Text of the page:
ND 9523 (IM 65138), British School of Archeology in Iraq, photograph by David A. Loggie. Plate XIIId. Sun-dried clay figurine of "bull-man" type, discovered in a foundation box on the E. side of the N.E. courtyard, at the N. jamb of the doorway leading to room NE 21, Fort Shalmaneser, Nimrud. Previously unpublished. Cf. D. Oates, Iraq 23 (1961), 14.

ND 9523 (IM 65138), British School of Archeology in Iraq, photograph by David A. Loggie. Plate XIIId.
Sun-dried clay figurine of “bull-man” type, discovered in a foundation box on the E. side of the N.E. courtyard, at the N. jamb of the doorway leading to room NE 21, Fort Shalmaneser, Nimrud. Previously unpublished. Cf. D. Oates, Iraq 23 (1961), 14.

The being is apparently unknown in extant Assyrian monumental sculpture, but can be seen at Pasargadae with the fish-apkallū (Plate XIVc, placed second from the bottom for reasons of formatting), perhaps copied from an Assyrian or Babylonian original; the discovery of the fish-cloaked figure and a “bull-man” together on reliefs at Nineveh is referred to in a letter of Rassam to Rawlinson (quoted by Barnett, SNPAN, 42).

A type superficially resembling the “bull-man” but with some important iconographic distinctions and a different inscription is the figure of Plate XIIIc.

ND 7901. Sun-dried clay figurine of a scorpion-tailed, bird-footed human creature, discovered with figures of other types in the fill of room SE 5 of Fort Shalmaneser, Nimrud. Plate XIIIc.

ND 7901. Sun-dried clay figurine of a scorpion-tailed, bird-footed human creature, discovered with figures of other types in the fill of room SE 5 of Fort Shalmaneser, Nimrud. Plate XIIIc.

The legs end in bird talons, and on the reverse (Plate XIVb) a curving ridge, formed by pressing the wet clay between the thumb and forefinger, would appear to represent a twisting scorpion-tail.

ND 7901. Sun-dried clay figurine of a scorpion-tailed, bird-footed creature, discovered with figures of other types in the fill of room SE 5 of Fort Shalmaneser, Nimrud. Reverse of Plate XIIIc. This image is Plate XIVb.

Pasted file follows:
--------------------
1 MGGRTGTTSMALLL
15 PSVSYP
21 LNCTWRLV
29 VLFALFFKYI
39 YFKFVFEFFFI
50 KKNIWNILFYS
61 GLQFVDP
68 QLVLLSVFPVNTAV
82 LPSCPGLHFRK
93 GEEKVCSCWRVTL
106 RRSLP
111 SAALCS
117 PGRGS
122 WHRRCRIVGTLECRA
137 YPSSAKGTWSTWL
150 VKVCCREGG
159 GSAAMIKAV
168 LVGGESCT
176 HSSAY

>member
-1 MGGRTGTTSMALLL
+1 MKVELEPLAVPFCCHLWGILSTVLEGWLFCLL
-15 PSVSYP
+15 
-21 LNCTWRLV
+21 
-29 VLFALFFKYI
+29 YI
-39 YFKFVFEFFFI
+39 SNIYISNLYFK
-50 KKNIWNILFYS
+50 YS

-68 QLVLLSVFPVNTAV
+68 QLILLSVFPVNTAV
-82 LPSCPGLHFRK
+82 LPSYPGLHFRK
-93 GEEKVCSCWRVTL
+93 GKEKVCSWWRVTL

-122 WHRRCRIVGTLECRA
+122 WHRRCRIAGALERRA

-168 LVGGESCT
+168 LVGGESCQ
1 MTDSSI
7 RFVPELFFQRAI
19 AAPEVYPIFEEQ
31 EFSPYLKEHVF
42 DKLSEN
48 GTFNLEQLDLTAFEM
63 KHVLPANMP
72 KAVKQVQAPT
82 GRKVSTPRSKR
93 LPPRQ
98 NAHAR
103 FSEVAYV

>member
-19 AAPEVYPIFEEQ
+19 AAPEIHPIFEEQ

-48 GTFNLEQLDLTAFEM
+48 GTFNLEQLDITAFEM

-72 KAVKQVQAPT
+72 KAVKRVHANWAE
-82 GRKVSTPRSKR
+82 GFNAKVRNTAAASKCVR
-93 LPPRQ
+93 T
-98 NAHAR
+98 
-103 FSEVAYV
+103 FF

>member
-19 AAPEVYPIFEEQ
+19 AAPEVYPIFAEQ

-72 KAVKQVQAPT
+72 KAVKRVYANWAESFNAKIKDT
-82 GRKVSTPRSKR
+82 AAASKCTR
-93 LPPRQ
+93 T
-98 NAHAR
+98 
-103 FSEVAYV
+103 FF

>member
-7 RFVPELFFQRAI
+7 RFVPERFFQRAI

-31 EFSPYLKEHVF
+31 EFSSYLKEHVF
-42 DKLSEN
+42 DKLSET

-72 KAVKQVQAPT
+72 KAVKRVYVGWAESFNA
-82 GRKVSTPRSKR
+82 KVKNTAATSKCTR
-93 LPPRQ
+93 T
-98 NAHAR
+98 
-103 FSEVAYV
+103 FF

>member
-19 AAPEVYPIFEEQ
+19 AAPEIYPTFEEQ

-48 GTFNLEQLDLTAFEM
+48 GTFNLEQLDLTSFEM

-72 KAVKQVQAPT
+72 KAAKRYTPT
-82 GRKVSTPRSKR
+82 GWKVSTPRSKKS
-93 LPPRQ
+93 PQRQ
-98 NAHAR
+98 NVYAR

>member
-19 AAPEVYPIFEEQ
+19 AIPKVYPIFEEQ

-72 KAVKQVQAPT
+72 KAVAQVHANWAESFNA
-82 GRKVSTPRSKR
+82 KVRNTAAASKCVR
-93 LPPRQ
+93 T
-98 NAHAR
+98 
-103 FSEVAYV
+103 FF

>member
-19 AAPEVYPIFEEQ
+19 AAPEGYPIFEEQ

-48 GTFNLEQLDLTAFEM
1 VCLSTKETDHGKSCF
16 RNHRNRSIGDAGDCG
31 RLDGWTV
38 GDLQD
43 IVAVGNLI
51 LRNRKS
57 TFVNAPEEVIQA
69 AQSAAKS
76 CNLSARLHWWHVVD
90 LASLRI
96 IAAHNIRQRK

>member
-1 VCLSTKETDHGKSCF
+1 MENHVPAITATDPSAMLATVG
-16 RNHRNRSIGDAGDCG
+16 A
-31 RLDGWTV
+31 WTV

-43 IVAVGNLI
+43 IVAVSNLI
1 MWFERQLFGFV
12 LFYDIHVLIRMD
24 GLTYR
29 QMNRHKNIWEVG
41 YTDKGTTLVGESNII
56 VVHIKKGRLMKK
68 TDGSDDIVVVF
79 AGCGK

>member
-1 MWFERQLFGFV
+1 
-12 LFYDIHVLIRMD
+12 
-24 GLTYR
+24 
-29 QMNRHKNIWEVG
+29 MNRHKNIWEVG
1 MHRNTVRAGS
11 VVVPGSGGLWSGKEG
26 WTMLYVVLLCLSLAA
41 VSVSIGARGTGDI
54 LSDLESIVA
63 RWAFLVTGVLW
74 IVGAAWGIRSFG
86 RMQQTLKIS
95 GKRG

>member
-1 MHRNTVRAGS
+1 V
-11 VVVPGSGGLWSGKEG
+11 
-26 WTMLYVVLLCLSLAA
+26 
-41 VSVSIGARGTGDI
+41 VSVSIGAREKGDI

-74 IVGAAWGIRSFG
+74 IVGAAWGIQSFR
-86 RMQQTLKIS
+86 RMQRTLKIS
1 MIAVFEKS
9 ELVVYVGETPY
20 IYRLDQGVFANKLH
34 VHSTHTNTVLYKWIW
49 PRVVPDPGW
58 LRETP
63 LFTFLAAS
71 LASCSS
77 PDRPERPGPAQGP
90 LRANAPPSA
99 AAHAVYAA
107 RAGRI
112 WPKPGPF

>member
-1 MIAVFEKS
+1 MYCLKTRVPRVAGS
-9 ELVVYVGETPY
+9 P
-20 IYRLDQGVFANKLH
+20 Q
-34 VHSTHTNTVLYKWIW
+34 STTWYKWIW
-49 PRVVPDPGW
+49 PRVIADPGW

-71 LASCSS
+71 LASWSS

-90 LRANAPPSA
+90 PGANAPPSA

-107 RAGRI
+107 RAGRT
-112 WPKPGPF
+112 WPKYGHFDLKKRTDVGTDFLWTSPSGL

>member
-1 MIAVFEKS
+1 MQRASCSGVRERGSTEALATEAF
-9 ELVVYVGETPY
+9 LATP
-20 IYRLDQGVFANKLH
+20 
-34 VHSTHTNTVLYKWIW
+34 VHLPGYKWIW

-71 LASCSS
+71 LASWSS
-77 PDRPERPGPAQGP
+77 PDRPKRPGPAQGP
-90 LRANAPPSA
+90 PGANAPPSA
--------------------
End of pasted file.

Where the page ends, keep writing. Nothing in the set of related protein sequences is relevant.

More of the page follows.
ND 7901. Sun-dried clay figurine of a scorpion-tailed, bird-footed creature, discovered with figures of other types in the fill of room SE 5 of Fort Shalmaneser, Nimrud. Reverse of Plate XIIIc. This image is Plate XIVb.

The type would seem, therefore, to be analogous to a scorpion-tailed figure on an Assyrian relief who has the hindquarters and claws of a bird. This creature has been identified as the girtablīlu, “Scorpion-man;” but the inscription on the Nimrud figure may possibly correspond to that prescribed in the ritual for the type immediately after the bull-legged being, while for the girtablīlu no inscription is ordained. Unfortunately the Akkadian name is again lost.

After figures of snakes, whose identification is obvious enough, the ritual mentions figurines of the well-known mušhuššu, which is surely represented by the creature of Plate XIVd, regarded by the excavators as a dog.

ND 8194 (MMA 59.107.27). Sun-dried clay figurine of a mušhuššu, discovered in the same foundation box as the figure of Plate XIa. Previously published: D. Oates, Iraq 21 (1959), Mallowan, N&R II. Double-catalogued by Rittig. Plate XIVd.

ND 8194 (MMA 59.107.27). Sun-dried clay figurine of a mušhuššu, discovered in the same foundation box as the figure of Plate XIa. Previously published: D. Oates, Iraq 21 (1959), Mallowan, N&R II. Double-catalogued by Rittig. Plate XIVd.

The following prescriptions are for figures of the suhurmaššu, “Goat-fish” and kulīlu, “Fish-man,” rare types which do not occur at Nimrud, and are illustrated here by examples probably from Aššur, Plate XV. Their identities are indicated by comparison of the prescribed legends with actual inscriptions.

Sowie Museum 9-1796, sun-dried clay figurine of a suhurmaššu, probably from Aššur. Previously published: H.F. Lutz, University of California Publications in Semitic Philology 9/7 (1930), Rittig, 97.  Sowie Museum 9-1795, sun-dried figurine of a kilīlu, allegedly from Aššur. Previously published: Lutz, op. cit., Rittig, 95f. Plate XV.